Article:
- The Washington Times - Thursday, October 31, 2002

MIAMI (AP) Six persons were charged yesterday with trying to smuggle more than 200 Haitians into the country aboard a rickety freighter. Activists, meanwhile, urged Gov. Jeb Bush to prevent authorities from deporting the Haitians, who jumped overboard and dashed into a roadway to flag down cars.

The White House said President Bush would not weigh in on any asylum question.

The Haitians swarmed ashore near downtown Miami after their freighter ran aground Tuesday, eight days after they left their impoverished island seeking a better life.

Twenty-one had to be rescued after jumping from the overloaded boat into water 10- to 12-feet deep and becoming too fatigued to make it to shore, Coast Guard Lt. Jeffrey Smith said. Border Patrol agents rounded up 208 others, including young children.

It wasn't immediately clear who the six persons charged yesterday were or how they were arrested.

Unlike Cubans who reach dry land, Haitian immigrants usually are denied asylum in the United States and sent back to their homeland.

Rep. Carrie P. Meek, Florida Democrat, yesterday demanded that Gov. Jeb Bush call his brother, the president, and persuade him to treat the Haitians like Cuban refugees.

"Those Haitians are standing on dry land. You can do it," Mrs. Meek told the governor, who is running for re-election.

Gov. Bush told Mrs. Meek he agrees that the Haitians should be released until their asylum request is heard. He had said earlier that he spoke to White House officials and was assured the Haitians would receive "fair and decent treatment."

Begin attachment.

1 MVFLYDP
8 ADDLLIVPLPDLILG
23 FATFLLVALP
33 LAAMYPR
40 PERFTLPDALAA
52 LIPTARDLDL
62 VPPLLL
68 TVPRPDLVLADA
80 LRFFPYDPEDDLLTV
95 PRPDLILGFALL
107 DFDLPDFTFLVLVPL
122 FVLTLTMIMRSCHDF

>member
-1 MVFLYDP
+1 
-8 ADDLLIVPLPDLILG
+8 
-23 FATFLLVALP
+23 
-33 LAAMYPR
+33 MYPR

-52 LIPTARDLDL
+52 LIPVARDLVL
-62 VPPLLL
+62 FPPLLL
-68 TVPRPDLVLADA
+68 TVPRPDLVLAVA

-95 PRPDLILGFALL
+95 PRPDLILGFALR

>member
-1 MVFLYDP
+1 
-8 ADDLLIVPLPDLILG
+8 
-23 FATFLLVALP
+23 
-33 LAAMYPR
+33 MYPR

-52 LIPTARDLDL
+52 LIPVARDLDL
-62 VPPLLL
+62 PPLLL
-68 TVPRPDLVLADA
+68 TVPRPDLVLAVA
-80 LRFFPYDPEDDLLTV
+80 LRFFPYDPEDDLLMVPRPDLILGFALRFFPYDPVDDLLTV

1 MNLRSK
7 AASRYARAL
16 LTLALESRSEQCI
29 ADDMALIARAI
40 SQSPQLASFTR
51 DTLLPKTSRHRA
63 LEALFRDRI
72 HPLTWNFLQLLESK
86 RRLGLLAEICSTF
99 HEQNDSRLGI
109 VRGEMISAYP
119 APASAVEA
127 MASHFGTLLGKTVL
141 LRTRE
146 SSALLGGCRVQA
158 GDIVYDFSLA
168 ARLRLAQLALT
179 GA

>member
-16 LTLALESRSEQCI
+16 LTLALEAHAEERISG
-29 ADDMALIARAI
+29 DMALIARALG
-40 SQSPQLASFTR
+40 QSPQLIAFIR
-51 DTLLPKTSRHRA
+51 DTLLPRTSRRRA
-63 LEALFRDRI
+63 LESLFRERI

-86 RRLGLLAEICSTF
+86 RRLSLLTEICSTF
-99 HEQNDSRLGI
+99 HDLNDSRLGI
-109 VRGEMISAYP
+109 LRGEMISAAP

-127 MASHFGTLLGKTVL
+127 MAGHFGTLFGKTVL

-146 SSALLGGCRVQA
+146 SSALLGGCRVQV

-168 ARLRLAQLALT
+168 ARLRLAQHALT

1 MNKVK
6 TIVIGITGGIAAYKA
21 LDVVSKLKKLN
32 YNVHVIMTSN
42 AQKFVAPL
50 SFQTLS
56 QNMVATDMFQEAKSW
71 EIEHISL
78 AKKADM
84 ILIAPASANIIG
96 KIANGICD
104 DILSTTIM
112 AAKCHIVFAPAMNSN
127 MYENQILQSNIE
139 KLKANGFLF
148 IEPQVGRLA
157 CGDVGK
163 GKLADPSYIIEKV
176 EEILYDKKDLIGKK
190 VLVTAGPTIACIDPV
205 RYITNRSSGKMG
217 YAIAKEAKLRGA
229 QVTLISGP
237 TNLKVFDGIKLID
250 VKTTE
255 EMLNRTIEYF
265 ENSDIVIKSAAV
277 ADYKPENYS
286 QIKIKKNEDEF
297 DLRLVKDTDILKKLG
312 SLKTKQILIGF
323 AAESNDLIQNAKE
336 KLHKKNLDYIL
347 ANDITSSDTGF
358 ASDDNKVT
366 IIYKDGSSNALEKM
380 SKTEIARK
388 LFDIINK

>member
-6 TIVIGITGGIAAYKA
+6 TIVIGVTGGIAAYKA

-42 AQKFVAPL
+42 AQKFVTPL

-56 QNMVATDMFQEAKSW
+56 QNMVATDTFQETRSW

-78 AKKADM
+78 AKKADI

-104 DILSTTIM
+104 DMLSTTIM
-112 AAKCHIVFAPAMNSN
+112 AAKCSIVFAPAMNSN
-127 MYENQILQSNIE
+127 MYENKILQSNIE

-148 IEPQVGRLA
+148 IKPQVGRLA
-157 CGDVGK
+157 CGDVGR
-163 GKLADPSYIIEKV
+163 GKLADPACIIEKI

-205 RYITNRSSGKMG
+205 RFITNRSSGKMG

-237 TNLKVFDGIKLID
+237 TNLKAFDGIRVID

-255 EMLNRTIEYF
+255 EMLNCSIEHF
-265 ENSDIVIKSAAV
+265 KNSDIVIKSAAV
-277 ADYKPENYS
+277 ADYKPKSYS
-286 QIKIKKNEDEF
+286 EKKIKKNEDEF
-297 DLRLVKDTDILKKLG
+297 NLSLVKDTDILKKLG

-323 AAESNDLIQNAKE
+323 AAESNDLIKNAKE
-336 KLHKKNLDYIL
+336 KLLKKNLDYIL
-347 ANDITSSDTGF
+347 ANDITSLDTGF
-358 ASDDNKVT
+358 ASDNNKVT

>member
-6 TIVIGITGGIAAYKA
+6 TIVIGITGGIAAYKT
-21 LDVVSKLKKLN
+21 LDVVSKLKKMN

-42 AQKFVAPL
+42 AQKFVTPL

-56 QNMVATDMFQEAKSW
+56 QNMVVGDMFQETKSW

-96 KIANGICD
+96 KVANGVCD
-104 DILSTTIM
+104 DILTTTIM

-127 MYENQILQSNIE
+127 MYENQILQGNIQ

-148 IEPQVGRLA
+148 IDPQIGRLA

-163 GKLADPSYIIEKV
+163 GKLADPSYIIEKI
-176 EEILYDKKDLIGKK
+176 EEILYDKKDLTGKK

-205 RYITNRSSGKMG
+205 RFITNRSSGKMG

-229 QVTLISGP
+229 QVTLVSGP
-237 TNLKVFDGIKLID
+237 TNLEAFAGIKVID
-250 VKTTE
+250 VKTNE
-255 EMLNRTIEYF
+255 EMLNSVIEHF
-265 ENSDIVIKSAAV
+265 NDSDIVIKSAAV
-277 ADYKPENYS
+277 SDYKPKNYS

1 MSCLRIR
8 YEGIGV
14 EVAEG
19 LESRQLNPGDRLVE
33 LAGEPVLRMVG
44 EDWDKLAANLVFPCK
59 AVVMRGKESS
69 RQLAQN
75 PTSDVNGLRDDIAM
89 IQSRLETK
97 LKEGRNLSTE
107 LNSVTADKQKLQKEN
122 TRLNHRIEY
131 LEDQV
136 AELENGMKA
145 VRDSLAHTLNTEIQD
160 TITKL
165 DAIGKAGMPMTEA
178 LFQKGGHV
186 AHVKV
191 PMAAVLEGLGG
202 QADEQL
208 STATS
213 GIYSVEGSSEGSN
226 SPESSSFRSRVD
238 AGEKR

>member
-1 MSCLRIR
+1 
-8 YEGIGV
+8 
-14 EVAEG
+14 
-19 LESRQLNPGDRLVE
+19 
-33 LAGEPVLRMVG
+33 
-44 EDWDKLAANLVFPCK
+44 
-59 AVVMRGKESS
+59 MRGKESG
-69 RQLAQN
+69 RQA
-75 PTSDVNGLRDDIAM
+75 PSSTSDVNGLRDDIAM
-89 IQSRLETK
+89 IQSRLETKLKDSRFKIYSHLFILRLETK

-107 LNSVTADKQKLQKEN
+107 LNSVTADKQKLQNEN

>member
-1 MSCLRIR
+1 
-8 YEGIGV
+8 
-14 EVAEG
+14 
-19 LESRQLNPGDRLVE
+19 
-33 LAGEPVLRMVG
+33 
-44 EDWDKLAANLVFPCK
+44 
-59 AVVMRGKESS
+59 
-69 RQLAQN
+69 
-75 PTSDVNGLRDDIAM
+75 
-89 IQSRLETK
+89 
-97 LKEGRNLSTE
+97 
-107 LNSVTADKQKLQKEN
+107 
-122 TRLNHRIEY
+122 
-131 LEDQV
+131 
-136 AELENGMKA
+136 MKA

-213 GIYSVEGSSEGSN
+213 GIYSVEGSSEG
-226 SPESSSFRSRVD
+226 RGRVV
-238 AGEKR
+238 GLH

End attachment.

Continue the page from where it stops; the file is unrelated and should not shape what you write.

"There should be equal treatment and that's my position," he said.

"If Bush could champion the issue, he could shift the balance in the election," said Jean Robert Lafortune, president of the Haitian-American Grassroots Coalition. "The time for lip service is over."

However, Press Secretary Ari Fleischer said the president would not get involved despite any political pressure that may arise.

"If the question is, because it's six days before an election should the president start to interfere with the actual workings of the Immigration and Naturalization Service, the answer is no whether it's one day, six days or 364 days before an election," Mr. Fleischer said. "The laws of our land are the laws of our land and they should be enforced by the proper authorities."

Thousands of Haitians each year risk dangerous voyages aboard rickety, crowded boats to flee the crushing poverty in their homeland, the hemisphere's poorest country, where two-thirds of the population is unemployed or underemployed and most people survive on less than $1 a day.

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